This talk will discuss how a city is more than a massing of citizens, a layout of buildings and streets, or an arrangement of political, economic, and social institutions. It is also an infrastructure of ideas, an embodiment of the beliefs, values, and aspirations of the people who created it. In no instance was this more the case than in the construction of Boston’s first comprehensive public waterworks, the Cochituate aqueduct system, which opened on 25 October 1848.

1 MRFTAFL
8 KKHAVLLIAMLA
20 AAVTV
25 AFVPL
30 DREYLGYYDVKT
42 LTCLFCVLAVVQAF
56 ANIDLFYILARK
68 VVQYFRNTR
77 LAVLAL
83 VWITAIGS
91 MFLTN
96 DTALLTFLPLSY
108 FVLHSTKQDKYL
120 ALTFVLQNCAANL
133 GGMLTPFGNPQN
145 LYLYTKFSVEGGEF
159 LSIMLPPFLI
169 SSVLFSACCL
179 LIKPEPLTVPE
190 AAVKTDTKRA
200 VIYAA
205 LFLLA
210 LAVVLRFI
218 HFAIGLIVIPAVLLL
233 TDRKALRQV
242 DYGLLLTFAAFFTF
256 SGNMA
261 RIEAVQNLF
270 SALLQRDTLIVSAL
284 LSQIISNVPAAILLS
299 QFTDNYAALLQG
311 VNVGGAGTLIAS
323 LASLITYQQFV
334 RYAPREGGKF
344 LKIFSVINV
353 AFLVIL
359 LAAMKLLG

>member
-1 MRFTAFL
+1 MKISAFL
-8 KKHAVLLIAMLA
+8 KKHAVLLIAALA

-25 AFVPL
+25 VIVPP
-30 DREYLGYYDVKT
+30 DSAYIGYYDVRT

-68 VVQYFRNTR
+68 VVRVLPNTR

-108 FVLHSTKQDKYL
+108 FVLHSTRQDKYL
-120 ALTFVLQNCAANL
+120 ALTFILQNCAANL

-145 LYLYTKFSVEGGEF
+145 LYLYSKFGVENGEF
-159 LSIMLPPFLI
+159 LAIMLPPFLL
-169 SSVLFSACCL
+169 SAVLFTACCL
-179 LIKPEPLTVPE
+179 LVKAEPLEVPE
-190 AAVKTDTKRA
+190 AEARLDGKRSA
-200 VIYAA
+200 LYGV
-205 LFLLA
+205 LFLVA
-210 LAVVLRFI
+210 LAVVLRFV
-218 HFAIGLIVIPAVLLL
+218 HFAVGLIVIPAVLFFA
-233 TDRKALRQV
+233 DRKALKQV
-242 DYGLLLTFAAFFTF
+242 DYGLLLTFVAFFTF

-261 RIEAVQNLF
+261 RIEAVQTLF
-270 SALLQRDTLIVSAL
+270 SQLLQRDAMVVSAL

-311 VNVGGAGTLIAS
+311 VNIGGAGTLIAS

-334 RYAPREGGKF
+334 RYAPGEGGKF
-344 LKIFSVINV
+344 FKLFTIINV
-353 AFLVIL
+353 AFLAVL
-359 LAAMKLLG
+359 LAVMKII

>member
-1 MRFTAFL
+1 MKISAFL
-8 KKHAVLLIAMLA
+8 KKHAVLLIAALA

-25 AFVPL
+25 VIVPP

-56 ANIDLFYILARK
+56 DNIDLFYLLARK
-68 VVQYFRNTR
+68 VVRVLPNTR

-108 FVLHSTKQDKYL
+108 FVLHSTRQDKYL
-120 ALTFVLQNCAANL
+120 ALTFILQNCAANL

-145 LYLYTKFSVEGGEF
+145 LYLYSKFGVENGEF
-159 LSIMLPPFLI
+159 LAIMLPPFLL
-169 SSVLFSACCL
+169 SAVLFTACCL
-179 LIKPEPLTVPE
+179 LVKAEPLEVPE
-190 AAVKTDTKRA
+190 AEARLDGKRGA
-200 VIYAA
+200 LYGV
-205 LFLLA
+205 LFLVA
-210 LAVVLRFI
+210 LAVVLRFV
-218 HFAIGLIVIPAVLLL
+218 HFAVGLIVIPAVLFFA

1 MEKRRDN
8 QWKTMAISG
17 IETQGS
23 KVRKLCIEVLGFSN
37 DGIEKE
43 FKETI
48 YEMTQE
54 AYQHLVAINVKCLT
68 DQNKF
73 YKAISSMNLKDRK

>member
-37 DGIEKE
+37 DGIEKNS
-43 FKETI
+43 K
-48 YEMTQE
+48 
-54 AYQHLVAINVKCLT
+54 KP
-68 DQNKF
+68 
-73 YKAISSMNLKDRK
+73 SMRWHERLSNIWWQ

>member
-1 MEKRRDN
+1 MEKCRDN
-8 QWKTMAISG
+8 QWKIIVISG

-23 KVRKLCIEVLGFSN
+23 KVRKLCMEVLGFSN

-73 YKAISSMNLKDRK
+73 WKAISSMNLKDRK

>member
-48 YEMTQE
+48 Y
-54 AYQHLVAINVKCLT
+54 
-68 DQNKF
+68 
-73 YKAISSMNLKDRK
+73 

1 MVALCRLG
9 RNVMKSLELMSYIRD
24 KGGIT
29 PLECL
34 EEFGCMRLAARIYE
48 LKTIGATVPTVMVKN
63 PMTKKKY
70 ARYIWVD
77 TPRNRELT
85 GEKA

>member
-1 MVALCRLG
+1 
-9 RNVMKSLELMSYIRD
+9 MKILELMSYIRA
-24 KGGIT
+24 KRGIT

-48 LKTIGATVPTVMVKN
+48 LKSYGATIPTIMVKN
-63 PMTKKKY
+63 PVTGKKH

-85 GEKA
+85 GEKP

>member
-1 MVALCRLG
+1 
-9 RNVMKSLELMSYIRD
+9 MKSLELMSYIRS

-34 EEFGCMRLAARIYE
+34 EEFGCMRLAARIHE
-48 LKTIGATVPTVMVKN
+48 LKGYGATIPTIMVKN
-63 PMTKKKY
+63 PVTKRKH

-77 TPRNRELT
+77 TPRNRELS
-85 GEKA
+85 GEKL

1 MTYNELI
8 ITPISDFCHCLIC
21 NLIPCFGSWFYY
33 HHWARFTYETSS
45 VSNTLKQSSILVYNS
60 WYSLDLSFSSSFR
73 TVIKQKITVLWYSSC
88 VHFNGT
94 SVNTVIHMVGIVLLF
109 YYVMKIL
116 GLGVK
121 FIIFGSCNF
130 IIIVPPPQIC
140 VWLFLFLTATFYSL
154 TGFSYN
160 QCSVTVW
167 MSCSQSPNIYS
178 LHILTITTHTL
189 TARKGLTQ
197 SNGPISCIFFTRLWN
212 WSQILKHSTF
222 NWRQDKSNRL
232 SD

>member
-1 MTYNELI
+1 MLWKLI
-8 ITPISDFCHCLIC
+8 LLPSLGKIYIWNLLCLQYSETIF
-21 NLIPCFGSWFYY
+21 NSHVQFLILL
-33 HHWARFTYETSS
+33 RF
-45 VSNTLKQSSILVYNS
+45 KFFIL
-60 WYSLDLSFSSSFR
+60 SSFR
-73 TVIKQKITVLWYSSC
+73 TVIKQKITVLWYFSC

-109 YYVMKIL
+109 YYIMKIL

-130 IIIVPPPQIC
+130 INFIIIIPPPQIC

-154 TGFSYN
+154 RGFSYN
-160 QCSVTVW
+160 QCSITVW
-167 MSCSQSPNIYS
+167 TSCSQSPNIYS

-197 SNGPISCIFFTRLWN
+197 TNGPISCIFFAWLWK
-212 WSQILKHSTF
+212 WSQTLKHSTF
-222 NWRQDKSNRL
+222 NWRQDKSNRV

Carl Smith is the Franklyn Bliss Snyder Professor of English & American Studies at Northwestern University where he teaches American literature and cultural history. He is the author of numerous books, including Chicago and the American Literary Imagination, 1880-1920 (1984) and of Urban Disorder and the Shape of Belief: The Great Chicago Fire, the Haymarket Bomb, and the Model Town of Pullman (1994), which won the Urban History Association's prize for Best Book in North American Urban History and the Society of Midland Authors' first prize for non-fiction. His most recent book, The Plan of Chicago: Daniel Burnham and the Remaking of the American City (2006), won the Lewis Mumford Prize for Best Book in Planning History, given by the Society of American City, Regional, and Planning History.
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